Malaria and weather come under same umbrella
Weather forecasting models could provide early warnings of malaria epidemics.
Today's forecast predicts heavy showers and ... a chance of mosquitoes? That's the hope of scientists who have unveiled a weather forecasting computer model that can provide up to five months warning of malaria epidemics in the most vulnerable countries.
Malaria kills more than 1 million people each year, and infects a staggering 500 million people worldwide. Africa is home to about 90% of people affected by malaria, most of whom are part of a constant level of endemic cases. However, malaria epidemics can trigger a significant rise in cases and deaths at the local level, even though they account for only a small percentage of the world's total.
Because climate drives both the development of the malaria parasite, and the behaviour of the mosquitoes that carry it, weather forecasting can help to predict the likelihood of an outbreak.
In theory, an early warning of such epidemics should help governments and aid agencies to deploy anti-malarial drugs and bed nets to the regions most likely to be hit, along with strategic pesticide spraying.
"We can make better use of very limited resources to prevent outbreaks of these epidemics," said Tim Palmer, a climate modeller at the European Centre for Medium-Range Weather Forecasts in Reading, UK, and part of the research team that presents its forecasting system in this week's Nature1.
Degree of uncertainty
Previous climate models have been able to predict malaria epidemics up to one month in advance by analysing rainfall and sea surface temperatures2. In general, higher than average rainfall will lead to increased cases of malaria.
The new malaria forecast model relies on a technique known as ensemble forecasting, which combines several different climate models into one system to provide a more accurate prediction.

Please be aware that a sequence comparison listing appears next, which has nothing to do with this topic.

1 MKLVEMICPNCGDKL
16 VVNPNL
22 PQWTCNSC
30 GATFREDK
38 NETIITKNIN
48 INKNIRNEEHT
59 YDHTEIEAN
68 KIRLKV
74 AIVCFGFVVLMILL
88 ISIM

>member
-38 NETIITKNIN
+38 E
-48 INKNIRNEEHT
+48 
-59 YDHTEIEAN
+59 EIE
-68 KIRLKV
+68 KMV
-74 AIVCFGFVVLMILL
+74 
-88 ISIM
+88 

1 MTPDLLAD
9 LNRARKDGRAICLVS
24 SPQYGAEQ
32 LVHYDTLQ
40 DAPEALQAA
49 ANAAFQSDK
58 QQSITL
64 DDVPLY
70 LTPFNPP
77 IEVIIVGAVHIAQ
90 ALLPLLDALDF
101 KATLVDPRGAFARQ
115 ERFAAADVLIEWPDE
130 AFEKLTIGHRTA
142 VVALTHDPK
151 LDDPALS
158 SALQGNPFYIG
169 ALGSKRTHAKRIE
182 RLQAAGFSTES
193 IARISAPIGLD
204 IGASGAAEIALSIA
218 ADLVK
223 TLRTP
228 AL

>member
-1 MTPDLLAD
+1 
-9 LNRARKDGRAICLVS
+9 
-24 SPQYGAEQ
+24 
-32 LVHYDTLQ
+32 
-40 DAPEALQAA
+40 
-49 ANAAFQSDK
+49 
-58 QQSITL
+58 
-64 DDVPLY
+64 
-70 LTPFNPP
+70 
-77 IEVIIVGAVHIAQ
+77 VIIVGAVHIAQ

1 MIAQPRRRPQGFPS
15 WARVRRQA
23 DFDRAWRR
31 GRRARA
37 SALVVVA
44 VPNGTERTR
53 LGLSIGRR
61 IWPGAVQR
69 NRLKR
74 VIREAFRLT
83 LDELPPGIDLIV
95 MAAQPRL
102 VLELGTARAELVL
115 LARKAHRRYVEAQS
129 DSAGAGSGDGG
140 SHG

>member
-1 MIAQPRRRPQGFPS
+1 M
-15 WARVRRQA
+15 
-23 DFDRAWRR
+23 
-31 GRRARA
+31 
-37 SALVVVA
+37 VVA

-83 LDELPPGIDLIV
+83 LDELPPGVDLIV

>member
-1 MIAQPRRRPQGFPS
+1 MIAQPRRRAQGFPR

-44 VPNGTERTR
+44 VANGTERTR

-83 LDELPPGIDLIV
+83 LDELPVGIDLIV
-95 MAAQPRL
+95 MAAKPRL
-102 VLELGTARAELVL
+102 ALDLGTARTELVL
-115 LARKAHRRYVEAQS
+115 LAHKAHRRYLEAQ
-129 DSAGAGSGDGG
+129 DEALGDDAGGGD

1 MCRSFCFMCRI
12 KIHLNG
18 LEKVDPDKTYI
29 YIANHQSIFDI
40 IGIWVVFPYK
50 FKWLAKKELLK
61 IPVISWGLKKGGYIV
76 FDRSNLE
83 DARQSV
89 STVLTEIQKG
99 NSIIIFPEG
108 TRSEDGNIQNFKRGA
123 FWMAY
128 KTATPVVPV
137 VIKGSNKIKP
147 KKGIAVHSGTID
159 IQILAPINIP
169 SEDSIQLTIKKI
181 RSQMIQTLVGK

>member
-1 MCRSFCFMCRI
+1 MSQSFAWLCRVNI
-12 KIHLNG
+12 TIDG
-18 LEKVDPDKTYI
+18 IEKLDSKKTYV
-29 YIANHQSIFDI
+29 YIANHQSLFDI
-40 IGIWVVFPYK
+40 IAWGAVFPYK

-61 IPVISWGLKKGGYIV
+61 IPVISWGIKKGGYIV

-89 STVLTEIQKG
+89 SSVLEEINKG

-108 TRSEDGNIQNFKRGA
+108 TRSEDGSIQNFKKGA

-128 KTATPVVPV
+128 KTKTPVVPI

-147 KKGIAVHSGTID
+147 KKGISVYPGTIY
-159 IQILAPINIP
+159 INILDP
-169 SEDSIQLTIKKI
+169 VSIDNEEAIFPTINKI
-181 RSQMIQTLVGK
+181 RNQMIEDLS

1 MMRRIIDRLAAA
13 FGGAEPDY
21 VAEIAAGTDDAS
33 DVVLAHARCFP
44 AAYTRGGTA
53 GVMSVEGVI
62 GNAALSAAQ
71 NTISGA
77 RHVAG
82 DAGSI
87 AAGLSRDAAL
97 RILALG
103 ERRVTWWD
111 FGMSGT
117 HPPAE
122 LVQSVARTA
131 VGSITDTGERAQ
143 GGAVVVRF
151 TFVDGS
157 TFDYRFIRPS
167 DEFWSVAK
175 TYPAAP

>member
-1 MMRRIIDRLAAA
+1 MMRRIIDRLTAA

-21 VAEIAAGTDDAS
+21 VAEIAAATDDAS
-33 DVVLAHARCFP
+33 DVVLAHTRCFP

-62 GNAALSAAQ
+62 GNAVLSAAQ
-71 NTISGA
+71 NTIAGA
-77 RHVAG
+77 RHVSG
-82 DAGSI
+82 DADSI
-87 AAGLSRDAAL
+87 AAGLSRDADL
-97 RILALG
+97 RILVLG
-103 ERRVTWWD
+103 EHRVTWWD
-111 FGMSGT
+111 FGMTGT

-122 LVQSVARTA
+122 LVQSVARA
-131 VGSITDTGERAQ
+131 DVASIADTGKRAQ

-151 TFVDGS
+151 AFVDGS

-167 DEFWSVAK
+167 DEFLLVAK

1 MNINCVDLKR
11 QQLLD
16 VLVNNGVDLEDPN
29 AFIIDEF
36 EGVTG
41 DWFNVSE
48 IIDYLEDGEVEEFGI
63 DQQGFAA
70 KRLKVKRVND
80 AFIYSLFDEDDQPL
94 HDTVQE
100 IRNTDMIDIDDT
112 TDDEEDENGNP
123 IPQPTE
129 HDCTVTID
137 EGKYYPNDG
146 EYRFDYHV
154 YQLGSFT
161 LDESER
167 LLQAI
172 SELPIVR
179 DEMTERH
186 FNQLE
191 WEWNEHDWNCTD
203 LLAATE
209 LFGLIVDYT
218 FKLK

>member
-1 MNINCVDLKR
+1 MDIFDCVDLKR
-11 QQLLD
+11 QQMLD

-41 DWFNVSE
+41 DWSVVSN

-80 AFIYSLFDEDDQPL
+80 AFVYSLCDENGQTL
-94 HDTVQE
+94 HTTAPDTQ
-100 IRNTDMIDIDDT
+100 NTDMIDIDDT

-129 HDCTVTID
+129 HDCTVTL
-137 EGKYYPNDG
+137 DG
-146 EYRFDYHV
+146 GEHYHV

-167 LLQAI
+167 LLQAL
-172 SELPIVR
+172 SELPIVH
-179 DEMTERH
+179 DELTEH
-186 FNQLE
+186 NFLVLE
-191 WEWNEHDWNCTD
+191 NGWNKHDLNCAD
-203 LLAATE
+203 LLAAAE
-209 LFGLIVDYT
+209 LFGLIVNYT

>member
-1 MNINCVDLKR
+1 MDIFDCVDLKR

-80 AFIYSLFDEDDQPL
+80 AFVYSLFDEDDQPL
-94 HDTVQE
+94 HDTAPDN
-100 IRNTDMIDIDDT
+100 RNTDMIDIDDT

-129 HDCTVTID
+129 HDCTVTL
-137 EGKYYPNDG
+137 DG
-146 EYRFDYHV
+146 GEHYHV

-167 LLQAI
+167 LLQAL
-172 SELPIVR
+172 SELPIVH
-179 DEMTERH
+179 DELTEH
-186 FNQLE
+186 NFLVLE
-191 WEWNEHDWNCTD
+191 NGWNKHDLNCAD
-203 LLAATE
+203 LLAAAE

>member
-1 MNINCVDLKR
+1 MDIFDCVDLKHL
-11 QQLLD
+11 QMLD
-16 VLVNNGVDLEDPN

The team successfully used the model, developed as part of the EU-funded DEMETER project, to retrospectively predict malaria outbreaks in Botswana between 1982 and 2002.
The advantage of using ensemble forecasting is that it also delivers the uncertainty of that prediction, explains Palmer. That means that in years when strong predictions cannot be made, resources can be spread around a region more uniformly.
Catherine Dibble of the University of Maryland, College Park, who develops computer models of epidemics, agrees that this new system would allow healthcare workers to "hedge their bets" and to "get good information a lot sooner".
But Andrew Spielman, an expert in tropical diseases from Harvard University in Cambridge, Massachusetts, cautions that this model’s predictive power still needs to be tested on current epidemiological data.
Palmer now hopes that this modelling system could be used to predict outbreaks of other diseases that have climactic links, such as dengue fever, cholera and meningitis. It could also have an impact on agriculture, helping farmers to decide what types of crops to grow in the rainy season.
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- Thomson M. C, et al. Nature, 439 . 576 - 579 (2006).
- Thomson M. C, et al. Am. J. Trop. Med. Hyg., 73. 214 - 221 (2005).